Environmental Protection: A Theory of Direct and Indirect Competition for Political Influence
AbstractHow is it that environmental groups can have a strong impact on environmental policy but without much lobbying? This paper develops a model of ‘direct’ (lobbying the government) and ‘indirect’ (persuading the public) competition for political influence and finds that they are complementary. However, an increase in the effectiveness of public persuasion, or a rise of public environmental awareness, induces substitution between the two. The findings establish that the empirical phenomenon of lack of political contribution from environmental groups may not be related to financial constraints, but to their greater effectiveness in public persuasion and the growing public environmental awareness.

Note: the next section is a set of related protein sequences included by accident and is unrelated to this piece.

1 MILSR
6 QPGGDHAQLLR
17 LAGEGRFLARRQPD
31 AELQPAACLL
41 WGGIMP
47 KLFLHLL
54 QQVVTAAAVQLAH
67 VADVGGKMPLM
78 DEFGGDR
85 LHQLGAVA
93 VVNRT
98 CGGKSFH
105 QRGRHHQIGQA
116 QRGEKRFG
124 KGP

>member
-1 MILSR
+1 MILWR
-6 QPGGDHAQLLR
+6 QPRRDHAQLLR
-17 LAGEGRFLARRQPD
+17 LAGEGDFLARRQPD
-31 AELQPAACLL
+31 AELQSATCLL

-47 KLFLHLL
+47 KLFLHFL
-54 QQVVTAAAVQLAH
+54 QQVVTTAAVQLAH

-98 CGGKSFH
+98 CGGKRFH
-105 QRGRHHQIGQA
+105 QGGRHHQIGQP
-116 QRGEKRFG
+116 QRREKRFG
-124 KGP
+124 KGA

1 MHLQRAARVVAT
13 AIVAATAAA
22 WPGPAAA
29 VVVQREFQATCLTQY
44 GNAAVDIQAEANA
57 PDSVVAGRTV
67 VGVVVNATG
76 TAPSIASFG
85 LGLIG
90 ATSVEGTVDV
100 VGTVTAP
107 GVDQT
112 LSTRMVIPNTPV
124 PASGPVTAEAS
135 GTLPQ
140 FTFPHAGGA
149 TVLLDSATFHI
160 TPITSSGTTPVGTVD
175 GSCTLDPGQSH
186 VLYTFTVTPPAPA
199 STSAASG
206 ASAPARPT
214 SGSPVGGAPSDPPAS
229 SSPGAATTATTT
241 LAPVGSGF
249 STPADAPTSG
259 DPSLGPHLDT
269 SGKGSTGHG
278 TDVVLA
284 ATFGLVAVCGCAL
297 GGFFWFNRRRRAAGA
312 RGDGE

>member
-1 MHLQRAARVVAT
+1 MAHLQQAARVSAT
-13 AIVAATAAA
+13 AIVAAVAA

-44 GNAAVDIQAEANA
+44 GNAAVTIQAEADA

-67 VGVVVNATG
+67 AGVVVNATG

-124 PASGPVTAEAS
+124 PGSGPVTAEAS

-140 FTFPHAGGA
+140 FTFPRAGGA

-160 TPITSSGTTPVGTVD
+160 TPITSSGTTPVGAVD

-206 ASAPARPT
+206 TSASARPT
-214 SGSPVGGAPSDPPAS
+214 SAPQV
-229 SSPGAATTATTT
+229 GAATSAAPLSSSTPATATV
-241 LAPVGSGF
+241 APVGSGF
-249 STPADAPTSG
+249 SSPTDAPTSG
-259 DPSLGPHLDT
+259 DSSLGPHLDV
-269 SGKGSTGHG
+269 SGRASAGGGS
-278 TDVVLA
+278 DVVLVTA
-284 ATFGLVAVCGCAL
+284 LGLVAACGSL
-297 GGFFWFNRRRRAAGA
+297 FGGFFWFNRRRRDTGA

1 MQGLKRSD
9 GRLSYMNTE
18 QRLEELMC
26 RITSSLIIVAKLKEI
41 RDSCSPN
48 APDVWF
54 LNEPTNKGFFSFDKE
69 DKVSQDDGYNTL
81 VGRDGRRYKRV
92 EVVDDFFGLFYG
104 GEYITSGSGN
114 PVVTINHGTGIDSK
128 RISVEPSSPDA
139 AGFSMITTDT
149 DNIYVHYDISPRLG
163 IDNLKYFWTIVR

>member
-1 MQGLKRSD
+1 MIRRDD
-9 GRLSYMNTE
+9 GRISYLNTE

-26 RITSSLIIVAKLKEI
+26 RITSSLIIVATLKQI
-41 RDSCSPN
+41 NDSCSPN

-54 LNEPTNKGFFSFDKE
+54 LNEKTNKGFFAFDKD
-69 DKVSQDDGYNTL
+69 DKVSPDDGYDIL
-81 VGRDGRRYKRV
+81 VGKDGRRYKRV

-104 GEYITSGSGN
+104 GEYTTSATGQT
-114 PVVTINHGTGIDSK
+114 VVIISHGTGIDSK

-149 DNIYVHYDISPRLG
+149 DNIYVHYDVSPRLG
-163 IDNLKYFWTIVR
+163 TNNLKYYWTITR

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Bibliographic InfoPaper provided by Carleton University, Department of Economics in its series Carleton Economic Papers with number 03-07.
Length: 27 pages
Date of creation: 04 Jul 2003
Date of revision: Jan 2005
Publication status: Published: Revised version in Review of Economic Studies, Vol. 72, No. 1 (January 2005), pp. 269–286
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This paper has been announced in the following NEP Reports:
- NEP-POL-2003-09-24 (Positive Political Economics)
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